Washington Rejects Coal Plant’s “Plan to Make a Plan”

Regulatory bodies that reject coal plants because of global warming emissions are becoming a more common occurrence in the U.S. Kansas, Texas, and Florida have all rejected plants because of climate change concerns and now Washington State has just shot down a new coal plant because it couldn’t come up with a satisfactory answer for what it would do with its CO2 (carbon dioxide).

The 793-megawatt plant was planned for Kalama in Cowlitz County, WA. Backers of the plant included a coalition of 20 public utilities that called themselves “Energy Northwest.”

But last spring, Washington passed a law that said any new power plant must limit the amount of its global warming emissions to that of a highly efficient natural gas plant. If a plant emits more than that, then it has to capture and sequester the extra emissions permanently.

Energy Northwest said that it couldn’t sequester the emissions right away because of technology limits and, in fact, complying with the new law was futile. However, after they built the coal plant, the utilities promised they would come up with a plan about storing the future emissions. After the plant was operating for five years, they said they’d also consider buying carbon offsets from an unspecified source to cover the extra emissions.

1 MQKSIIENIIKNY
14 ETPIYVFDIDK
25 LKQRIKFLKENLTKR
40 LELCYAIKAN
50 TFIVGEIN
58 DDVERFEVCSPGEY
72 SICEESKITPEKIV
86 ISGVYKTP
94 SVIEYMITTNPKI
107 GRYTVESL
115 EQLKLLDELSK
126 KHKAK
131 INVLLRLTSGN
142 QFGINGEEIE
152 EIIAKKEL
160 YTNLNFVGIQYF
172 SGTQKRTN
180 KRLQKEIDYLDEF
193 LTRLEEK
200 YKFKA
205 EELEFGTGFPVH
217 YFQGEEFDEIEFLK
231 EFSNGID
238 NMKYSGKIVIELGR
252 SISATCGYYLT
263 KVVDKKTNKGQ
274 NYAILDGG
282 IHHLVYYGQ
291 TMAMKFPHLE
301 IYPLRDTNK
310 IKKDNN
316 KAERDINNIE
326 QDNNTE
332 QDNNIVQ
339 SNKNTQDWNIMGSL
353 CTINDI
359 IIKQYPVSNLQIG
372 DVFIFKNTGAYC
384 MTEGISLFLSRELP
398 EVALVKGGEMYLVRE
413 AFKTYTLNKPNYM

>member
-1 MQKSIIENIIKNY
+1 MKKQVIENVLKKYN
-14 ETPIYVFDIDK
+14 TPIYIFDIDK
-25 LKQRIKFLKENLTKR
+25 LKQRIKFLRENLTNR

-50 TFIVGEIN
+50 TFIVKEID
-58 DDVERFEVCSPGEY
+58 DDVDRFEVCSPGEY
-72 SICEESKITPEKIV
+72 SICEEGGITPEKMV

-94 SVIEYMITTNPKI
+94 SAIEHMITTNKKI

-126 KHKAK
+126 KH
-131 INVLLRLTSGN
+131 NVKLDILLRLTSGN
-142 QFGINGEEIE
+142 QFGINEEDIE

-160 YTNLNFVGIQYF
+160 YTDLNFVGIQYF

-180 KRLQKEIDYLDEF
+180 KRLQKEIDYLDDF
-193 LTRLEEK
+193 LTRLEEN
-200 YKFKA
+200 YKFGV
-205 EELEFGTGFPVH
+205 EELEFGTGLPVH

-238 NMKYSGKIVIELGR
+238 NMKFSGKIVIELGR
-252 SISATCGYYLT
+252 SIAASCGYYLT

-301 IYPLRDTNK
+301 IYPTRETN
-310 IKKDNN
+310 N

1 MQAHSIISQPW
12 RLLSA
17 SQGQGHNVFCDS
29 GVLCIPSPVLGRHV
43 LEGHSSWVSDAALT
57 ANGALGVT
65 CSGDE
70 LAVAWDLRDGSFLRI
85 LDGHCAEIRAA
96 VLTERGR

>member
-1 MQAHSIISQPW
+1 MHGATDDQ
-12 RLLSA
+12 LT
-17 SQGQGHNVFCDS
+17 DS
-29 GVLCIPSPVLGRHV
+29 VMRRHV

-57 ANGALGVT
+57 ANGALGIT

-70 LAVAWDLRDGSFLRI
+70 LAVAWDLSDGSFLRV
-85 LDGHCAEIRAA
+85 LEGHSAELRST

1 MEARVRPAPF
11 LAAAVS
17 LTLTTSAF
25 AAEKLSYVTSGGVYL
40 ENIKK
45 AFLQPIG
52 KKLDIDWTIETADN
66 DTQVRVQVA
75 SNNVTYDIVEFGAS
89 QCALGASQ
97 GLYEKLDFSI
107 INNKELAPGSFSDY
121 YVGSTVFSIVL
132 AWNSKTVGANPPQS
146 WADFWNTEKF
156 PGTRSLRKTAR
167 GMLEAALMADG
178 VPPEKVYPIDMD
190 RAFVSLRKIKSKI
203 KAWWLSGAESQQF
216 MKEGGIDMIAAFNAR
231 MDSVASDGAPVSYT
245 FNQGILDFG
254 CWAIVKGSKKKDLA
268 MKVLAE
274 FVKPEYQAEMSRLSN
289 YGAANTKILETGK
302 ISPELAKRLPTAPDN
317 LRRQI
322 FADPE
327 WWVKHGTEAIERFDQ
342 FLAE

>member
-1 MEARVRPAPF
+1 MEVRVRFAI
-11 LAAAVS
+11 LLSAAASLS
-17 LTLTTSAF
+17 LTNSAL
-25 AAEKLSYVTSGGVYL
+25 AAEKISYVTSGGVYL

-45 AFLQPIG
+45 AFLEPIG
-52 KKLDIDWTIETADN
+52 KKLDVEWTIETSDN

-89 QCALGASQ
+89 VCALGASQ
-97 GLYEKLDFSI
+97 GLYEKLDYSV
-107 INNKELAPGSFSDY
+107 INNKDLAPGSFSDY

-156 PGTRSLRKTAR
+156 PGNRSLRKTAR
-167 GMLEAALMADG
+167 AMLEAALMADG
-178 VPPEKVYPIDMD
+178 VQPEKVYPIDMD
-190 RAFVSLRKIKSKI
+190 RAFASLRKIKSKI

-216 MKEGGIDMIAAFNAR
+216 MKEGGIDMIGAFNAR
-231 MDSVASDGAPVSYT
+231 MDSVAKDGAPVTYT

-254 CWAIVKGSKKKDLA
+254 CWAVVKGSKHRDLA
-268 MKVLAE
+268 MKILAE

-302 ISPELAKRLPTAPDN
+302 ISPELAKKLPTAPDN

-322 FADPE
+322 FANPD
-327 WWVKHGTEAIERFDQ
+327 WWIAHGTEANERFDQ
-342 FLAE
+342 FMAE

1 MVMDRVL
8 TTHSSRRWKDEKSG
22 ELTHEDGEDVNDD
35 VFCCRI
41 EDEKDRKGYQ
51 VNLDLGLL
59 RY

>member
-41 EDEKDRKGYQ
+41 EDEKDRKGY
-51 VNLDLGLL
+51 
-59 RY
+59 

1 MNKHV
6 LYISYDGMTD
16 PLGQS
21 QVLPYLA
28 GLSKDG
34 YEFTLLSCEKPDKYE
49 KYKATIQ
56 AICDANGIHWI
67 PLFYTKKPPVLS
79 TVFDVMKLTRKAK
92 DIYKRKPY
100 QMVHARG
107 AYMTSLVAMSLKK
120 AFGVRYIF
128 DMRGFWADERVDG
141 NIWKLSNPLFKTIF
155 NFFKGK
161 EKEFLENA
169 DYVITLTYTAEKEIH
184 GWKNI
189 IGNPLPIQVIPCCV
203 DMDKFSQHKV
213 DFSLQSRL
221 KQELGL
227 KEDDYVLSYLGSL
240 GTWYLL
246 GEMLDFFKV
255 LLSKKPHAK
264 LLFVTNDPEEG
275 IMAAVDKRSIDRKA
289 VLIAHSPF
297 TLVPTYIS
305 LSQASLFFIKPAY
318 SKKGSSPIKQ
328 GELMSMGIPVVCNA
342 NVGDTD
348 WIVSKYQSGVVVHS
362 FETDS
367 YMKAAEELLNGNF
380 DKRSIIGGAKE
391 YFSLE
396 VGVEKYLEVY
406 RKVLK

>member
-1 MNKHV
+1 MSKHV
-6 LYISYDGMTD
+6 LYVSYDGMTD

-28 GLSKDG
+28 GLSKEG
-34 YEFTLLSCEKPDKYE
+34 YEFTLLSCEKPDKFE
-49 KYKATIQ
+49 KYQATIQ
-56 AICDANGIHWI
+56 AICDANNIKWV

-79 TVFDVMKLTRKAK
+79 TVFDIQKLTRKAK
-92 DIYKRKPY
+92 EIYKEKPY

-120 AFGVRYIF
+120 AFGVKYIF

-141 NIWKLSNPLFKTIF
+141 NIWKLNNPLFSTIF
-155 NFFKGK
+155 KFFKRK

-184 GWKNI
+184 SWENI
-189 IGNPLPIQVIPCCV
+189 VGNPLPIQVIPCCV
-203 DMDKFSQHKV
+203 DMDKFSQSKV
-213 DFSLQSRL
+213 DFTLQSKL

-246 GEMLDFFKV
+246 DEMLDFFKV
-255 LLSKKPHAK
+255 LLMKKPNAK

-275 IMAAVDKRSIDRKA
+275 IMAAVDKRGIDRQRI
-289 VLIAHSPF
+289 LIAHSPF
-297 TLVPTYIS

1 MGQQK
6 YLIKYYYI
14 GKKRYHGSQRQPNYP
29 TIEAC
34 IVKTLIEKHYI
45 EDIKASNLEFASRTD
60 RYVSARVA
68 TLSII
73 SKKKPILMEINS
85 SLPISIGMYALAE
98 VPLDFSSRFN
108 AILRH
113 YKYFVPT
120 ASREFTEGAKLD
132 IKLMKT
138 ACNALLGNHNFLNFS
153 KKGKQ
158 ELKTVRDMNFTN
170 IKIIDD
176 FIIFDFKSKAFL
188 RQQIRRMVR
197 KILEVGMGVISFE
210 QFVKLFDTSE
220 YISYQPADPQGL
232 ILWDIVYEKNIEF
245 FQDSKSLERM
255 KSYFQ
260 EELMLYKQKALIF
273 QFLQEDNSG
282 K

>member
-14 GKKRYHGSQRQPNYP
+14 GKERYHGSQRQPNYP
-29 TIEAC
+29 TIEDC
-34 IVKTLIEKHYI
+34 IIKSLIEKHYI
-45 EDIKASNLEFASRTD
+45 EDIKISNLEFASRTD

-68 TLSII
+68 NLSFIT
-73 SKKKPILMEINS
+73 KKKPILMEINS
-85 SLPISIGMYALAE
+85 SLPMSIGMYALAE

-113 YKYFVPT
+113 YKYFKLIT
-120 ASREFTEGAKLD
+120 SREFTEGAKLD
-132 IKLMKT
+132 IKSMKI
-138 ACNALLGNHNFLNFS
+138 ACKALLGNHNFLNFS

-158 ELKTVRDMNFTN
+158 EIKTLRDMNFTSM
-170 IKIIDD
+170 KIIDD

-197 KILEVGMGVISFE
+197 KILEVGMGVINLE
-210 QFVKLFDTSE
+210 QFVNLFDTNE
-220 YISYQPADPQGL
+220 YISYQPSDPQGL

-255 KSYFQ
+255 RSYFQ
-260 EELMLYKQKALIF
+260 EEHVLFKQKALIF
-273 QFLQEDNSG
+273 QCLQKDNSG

That was their plan. They called it “adaptive management.” I’m going to remember that one.

Well, the Energy Facility Site Evaluation Council, which oversees power plant permits, saw through that quite easily and didn’t take too kindly to the B.S. Neither did other organizations who challenged the plant, including Earthjustice and the Washington Department of Community, Trade, and Economic Development.

The Council agreed unanimously to reject the plant and said Energy Northwest’s “plan to make a plan” had “pervasive” flaws. In their strongly worded decision, the Council stated that Energy Northwest failed to meet the minimum requirements of the law and made no good faith effort to follow it. In fact, Energy Northwest was essentially asking the Council to invalidate the state statute in order to allow this plant to move forward, and that is beyond the power of an administrative agency. The Council solidly rejected the coal plant and halted any further consideration of its permit application.

Energy Facility Site Evaluation Council Order No. 833

Seattle Times

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